By Maria Wiering
HANCOCK – The hills of West Virginia and Pennsylvania are visible from the cemetery behind St. Peter Parish, where weathered gravestones attest to the Catholic generations who have lived, worshipped and died in that thin stretch of mountain Maryland.
Hancock sits in the narrowest part of the state, where the Potomac River arcs north and less than two miles of Maryland separate West Virginia and Pennsylvania.
St. Peter and its mission, St. Patrick in Little Orleans, draw members from the tri-state area. Pastoral council chairman Richard Carrington, 67, lives seven miles away in Berkeley Springs, W.Va., where he and his wife, Kathy, moved eight years ago after retiring. Although many in the 180-family parish grew up in the area, parishioners are welcoming to new members, he said.
“There’s a great intimacy about (the parish), and people do care a great deal about one another,” he said.
Irish-American workers laboring on the Chesapeake and Ohio Canal established St. Peter in 1834 and St. Patrick, which is 18 miles away, in 1860. The parish operates as a single community at the two sites.
With only a few paid staff members, the parish relies on volunteers for everything from scheduling lectors to organizing the renowned apple dumpling festival, an annual parish fundraiser. It also collaborates with other local churches for social outreach and recreation, including a new summer softball league.
Father John Lombardi, the parish’s administrator, said that a small town such as Hancock – population 1,545 – lends itself to church collaboration. “You know more people and (communication) is more immediate,” he said.
In January, Civil War re-enactors positioned cannons on the land behind St. Peter and St. Thomas, the Episcopal church next door, to commemorate the 150th anniversary of Gen. Thomas “Stonewall” Jackson’s siege of the town. In 1862, Union troops fired cannons from a ridge behind the churches against the advancing Confederate army, and Jackson’s troops withdrew.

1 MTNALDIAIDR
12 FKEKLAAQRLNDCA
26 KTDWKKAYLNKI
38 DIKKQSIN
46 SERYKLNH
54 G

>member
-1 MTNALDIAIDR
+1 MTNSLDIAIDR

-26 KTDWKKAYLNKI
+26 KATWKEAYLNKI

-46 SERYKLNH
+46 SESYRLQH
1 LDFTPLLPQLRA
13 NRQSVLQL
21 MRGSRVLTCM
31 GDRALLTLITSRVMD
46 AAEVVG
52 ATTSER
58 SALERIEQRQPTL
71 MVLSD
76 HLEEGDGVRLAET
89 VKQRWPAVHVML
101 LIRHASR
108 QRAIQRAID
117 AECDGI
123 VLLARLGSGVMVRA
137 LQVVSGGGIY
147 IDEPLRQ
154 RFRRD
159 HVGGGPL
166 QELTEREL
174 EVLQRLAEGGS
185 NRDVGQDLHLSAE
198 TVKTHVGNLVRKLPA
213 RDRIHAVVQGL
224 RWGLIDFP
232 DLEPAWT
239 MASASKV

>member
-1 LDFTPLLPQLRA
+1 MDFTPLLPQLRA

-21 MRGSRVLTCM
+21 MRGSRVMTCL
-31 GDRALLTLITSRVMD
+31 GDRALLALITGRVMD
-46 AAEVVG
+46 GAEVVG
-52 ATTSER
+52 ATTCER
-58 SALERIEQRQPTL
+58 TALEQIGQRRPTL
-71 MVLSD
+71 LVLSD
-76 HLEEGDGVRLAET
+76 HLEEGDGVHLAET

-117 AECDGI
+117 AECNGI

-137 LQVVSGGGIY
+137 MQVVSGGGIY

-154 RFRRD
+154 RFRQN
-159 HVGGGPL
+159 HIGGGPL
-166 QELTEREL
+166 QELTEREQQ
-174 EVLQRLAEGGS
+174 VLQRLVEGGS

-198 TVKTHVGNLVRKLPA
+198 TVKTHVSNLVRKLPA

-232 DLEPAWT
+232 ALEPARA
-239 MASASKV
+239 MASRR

The parishes partnered with city officials to host the commemorative event.
The parish also teams with other churches for charitable outreach through the Interfaith Service Coalition. Each Christmas, the coalition distributes food and gifts to those in need through a program called “Christmas for Others.” In Hancock, parishioners often know the families they’re helping, and that spurs the drive’s success, Carrington said.
“It’s neighbor helping neighbor, and no judgments made,” he said.
Prior to his appointment to St. Peter and St. Patrick, Father Lombardi, 51, directed weekend retreats as chaplain of the Grotto of Lourdes in Emmitsburg. He now offers parish retreats and has led pilgrimages to Peru, Spain and an American Indian reservation in Montana.
“We do things like that to highlight diversity and to see the church as universal,” he said.
The parish also has an active youth group, a strong pro-life outreach and child and adult faith formation.
“We’re part of Appalachia, and you could think that’s getting gray and craggily, but we have a lot of dynamism and youthfulness,” Father Lombardi said.
St. Peter, Hancock
At a glance
Location: 16 East High Street
Mission: St. Patrick, Little Orleans, established 1863
Registered families: 180 between St. Peter and St. Patrick
Administrator: Father John Lombardi
Religious education: Susan Taylor
Administrative assistant: Cheryl Hurley
Masses: Saturday, 5 p.m., St. Patrick; Sunday, 7:30 and 10 a.m., St. Peter; Monday, 7 p.m., St. Peter; Tuesday and Thursday-Saturday, 7:30 a.m., St. Peter.
Copyright (c) May 20, 2012 CatholicReview.org